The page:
The List Goes On

These are but a selection of the countless fantastic classic vehicles. Which ones are truly best will depend on your own taste, of course. Browsing through the inventory of a classic car dealer is a great way to find your own personal favorites!

Top 10 Tips for Classic Car Care

If you keep a classic car in your garage, then caring for it isn’t quite the same as looking after a regular new car. There are some important and particular things you need to do to ensure that it stays in good condition and thus at a decent value. Whether your car is a piece of personal nostalgia or a serious investment to possibly sell at a classic car auction, the following tips on classic car maintenance should be of use to you. 

1. Keep Up with All Regular Maintenance

The one thing classic and modern cars do have in common is the need for regular maintenance on things like the oil and other fluids, filters, belts, hoses, and similar components. In fact, with older cars lacking in some of the modern warning systems, it means that your in-person checks are more important than ever.

2. Drive it At Least Once a Month

This seems counterintuitive to some who want to keep their classic “baby” protected in the garage and free from any harm. The fact is, however, that like any other car, it benefits from a proper drive at least once a month. The frequency of once a month is about the minimum you should maintain, but if you can do more, then you should, such as once a week.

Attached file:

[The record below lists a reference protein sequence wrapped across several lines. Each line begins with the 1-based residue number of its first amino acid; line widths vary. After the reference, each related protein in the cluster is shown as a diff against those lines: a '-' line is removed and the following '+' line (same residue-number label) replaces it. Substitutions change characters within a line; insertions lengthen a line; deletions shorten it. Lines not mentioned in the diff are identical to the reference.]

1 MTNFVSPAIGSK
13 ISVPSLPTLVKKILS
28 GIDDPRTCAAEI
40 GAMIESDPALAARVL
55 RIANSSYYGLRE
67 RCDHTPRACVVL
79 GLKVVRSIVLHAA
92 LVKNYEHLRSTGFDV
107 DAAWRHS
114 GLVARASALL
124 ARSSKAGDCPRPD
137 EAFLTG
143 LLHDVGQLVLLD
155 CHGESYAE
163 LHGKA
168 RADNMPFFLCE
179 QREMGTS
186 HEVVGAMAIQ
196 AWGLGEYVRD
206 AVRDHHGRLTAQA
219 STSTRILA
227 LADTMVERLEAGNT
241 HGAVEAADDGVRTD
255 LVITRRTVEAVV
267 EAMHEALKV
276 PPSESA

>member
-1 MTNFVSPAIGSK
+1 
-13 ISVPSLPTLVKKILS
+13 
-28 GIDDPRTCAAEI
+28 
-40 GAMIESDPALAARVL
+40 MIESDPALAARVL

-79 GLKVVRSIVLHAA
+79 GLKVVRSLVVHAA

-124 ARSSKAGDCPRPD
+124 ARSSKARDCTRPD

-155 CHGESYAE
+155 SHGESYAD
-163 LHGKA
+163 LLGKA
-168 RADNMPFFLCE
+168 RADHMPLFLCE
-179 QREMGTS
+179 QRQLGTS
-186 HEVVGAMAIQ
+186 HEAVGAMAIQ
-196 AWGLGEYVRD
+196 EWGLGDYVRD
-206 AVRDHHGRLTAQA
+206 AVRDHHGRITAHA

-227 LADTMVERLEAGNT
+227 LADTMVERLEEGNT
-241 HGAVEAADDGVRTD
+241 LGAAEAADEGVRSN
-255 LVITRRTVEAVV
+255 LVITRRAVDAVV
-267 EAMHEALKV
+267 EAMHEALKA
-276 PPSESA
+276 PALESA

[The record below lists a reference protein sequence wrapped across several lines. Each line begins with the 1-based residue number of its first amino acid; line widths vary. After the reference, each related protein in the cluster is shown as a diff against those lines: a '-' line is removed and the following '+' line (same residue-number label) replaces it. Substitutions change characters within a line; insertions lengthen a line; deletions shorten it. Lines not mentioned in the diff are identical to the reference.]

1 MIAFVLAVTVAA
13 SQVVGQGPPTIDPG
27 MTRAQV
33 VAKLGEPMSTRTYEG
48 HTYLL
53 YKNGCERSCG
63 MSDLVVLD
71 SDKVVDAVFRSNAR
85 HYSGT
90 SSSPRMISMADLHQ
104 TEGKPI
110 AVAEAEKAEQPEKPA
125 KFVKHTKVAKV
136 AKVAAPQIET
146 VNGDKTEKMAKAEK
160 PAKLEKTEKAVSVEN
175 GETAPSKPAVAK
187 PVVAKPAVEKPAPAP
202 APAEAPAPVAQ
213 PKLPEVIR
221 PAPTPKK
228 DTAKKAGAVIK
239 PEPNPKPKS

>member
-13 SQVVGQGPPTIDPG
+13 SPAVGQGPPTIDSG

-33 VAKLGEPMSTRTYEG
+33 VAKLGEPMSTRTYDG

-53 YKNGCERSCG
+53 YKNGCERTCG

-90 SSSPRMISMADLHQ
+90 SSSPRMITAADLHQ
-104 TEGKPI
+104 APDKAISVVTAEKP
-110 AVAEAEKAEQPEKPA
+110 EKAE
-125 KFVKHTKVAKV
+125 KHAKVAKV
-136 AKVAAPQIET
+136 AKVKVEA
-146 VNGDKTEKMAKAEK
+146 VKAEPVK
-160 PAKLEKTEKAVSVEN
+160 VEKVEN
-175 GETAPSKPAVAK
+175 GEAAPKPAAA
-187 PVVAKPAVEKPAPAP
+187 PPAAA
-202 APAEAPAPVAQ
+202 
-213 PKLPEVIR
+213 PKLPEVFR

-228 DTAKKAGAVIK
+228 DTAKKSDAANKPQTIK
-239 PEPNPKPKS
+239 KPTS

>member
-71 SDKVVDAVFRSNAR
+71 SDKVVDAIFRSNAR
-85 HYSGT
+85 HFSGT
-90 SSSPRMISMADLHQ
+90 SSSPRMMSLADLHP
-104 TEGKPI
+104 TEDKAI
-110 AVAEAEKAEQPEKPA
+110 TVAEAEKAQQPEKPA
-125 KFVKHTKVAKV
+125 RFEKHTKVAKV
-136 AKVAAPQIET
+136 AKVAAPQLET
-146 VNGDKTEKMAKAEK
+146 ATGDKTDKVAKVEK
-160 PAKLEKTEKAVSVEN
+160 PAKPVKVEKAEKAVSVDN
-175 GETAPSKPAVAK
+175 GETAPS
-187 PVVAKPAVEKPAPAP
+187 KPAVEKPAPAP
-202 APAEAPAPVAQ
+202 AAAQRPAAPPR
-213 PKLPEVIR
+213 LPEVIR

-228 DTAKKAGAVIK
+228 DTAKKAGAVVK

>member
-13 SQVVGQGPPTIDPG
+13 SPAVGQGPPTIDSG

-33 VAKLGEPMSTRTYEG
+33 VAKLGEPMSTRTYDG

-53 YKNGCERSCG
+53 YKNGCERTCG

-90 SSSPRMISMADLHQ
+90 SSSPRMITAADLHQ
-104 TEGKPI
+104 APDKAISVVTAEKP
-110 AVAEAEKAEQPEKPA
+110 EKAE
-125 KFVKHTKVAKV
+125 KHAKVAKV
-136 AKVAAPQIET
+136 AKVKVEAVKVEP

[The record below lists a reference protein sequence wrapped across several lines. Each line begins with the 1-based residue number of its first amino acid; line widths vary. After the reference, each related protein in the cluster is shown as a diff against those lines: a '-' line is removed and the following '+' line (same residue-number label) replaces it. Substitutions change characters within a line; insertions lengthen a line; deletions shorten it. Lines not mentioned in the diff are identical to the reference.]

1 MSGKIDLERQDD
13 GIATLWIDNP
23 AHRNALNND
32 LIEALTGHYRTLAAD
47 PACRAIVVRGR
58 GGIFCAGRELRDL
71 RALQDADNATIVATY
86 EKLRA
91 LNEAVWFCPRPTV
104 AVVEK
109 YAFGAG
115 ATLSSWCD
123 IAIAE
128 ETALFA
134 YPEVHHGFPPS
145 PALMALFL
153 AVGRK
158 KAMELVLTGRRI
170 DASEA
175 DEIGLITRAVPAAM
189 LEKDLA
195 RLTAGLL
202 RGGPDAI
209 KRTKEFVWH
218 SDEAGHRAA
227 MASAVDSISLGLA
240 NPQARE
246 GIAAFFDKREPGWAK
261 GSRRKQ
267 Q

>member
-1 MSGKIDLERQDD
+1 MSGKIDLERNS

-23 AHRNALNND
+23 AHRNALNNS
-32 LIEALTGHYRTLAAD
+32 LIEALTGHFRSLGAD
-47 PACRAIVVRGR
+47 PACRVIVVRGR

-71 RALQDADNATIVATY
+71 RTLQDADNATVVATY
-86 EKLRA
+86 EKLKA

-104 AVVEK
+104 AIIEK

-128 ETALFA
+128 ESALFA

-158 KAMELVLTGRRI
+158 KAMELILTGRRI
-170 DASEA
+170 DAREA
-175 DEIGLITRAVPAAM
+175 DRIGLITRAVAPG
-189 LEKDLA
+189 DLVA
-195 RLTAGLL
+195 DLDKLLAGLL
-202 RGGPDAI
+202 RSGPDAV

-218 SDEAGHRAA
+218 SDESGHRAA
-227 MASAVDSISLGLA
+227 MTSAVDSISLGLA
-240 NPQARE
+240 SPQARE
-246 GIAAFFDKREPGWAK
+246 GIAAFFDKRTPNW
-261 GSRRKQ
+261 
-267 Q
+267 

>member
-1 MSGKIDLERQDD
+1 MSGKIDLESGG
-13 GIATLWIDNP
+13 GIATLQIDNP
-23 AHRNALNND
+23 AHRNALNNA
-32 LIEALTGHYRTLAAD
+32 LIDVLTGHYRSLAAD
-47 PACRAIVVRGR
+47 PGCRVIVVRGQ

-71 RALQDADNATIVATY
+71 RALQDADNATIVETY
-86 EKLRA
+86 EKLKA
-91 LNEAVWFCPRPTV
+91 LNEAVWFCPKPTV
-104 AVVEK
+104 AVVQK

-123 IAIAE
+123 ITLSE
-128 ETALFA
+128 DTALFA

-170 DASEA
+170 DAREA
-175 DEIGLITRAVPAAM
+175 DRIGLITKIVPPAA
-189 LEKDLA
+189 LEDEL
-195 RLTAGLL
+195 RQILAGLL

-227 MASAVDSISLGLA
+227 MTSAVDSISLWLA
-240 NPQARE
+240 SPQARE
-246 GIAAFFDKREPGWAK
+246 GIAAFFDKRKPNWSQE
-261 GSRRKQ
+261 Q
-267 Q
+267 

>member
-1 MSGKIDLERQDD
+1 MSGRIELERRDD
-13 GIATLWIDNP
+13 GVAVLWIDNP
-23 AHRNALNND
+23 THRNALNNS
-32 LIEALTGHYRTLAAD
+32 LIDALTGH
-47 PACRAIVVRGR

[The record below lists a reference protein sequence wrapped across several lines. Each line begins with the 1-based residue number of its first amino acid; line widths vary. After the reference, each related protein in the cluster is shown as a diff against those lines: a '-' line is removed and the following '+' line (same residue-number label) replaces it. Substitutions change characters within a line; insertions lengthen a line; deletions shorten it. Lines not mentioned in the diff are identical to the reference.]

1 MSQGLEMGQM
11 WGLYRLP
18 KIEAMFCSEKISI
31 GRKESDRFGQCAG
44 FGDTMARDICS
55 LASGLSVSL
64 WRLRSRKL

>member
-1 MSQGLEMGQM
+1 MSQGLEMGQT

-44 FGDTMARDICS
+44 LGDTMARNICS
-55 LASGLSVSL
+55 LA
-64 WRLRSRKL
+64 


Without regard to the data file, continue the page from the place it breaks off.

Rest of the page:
3. Replace Brake Fluid Once a Year

Brakes can be a source of worry for some when driving classic vehicles. There’s always a fear that older, less advanced brakes might break more easily or simply become defunct. It’s a genuine worry but can be remedied by a simple test pumping of the brakes when starting a journey to ensure they’re working properly, and a fresh batch of brake fluid once each year.

4. Storage is Key

Classic cars are susceptible to the corrosion and additional wear and tear that nature’s elements can bring. Their age makes them particularly vulnerable. Therefore, storage is a critical factor. Any and all weather extremes must be guarded against, such as keeping the car out of direct sunlight, with a dust cover if possible. Indoor spaces should be dry, ventilated, and properly insulated, and the temperature carefully regulated.

5. Regular Cleaning and Waxing